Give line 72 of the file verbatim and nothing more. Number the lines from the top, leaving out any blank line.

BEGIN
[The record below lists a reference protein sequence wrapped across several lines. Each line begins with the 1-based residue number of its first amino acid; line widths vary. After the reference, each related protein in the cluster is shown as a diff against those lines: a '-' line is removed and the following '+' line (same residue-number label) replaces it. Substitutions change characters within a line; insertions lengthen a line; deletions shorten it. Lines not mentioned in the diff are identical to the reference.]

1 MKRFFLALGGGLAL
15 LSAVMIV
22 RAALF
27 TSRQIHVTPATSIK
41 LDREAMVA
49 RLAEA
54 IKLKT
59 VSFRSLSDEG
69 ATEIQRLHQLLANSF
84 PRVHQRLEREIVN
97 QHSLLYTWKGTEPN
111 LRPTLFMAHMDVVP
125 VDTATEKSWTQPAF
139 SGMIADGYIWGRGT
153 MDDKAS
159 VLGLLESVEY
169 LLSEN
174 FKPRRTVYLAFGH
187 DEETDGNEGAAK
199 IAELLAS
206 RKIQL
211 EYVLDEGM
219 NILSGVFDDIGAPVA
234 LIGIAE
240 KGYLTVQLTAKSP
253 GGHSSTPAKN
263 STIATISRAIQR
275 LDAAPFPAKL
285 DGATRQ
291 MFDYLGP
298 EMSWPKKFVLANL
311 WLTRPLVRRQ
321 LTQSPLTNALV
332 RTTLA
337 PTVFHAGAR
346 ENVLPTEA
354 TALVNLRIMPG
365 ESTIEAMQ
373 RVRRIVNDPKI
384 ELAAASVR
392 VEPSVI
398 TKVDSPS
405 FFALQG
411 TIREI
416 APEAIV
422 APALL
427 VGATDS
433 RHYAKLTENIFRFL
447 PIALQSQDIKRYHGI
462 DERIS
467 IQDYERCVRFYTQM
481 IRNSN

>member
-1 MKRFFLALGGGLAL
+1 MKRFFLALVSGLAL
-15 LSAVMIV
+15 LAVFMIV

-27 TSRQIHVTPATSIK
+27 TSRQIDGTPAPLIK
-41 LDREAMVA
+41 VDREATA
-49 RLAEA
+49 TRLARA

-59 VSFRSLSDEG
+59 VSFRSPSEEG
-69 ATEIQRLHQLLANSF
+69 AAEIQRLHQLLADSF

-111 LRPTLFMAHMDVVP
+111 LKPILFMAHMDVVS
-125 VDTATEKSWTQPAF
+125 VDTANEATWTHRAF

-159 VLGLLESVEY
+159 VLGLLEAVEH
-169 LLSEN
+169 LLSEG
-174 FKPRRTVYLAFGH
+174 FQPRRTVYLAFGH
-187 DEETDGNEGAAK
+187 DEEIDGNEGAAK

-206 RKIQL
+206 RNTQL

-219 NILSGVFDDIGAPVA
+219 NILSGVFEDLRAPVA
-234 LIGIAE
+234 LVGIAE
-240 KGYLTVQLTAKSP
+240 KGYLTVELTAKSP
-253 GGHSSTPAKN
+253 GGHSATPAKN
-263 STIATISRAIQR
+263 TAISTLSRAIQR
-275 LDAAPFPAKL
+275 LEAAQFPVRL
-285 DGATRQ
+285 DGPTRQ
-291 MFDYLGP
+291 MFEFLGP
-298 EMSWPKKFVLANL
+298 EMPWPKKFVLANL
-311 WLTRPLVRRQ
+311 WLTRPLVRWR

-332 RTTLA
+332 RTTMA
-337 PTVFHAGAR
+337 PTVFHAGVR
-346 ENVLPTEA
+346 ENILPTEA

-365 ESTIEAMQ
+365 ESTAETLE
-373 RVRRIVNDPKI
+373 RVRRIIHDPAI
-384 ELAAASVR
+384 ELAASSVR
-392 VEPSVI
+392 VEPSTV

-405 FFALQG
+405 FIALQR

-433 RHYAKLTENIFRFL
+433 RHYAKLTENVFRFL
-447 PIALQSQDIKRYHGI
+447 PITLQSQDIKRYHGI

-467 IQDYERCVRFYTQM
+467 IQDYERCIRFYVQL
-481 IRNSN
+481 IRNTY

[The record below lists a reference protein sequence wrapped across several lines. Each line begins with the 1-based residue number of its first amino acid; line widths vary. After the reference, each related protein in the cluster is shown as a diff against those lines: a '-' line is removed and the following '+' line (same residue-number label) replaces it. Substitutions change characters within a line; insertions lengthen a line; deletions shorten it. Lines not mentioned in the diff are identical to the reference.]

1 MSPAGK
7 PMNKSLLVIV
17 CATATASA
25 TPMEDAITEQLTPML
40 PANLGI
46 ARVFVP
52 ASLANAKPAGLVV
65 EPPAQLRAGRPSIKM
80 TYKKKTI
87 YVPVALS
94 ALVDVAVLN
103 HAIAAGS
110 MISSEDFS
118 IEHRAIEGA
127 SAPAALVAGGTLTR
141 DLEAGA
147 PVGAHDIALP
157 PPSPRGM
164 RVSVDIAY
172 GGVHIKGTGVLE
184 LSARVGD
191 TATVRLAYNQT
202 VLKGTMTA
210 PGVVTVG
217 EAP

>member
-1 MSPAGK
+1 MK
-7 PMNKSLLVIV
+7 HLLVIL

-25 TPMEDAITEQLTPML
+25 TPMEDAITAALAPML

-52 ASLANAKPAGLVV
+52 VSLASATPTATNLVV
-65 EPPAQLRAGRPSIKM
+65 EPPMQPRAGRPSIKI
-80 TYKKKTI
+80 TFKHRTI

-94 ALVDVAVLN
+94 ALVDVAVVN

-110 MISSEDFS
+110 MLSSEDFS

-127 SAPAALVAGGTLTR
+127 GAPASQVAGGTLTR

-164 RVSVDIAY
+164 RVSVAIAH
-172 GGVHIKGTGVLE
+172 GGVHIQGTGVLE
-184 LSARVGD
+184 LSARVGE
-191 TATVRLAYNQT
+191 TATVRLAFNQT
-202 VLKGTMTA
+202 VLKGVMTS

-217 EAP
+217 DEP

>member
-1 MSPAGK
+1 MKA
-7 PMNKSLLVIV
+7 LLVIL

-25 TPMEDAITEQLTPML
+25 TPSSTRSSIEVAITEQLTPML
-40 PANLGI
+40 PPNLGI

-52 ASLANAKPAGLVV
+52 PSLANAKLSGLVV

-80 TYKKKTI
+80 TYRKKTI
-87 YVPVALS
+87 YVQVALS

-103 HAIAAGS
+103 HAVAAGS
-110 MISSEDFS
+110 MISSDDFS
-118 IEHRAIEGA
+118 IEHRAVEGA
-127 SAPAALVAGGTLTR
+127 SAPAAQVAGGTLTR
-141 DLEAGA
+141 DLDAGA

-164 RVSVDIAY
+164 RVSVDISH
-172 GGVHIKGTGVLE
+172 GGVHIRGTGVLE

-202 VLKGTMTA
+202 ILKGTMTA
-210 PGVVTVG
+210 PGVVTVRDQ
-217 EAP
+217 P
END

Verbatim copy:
+125 VDTANEATWTHRAF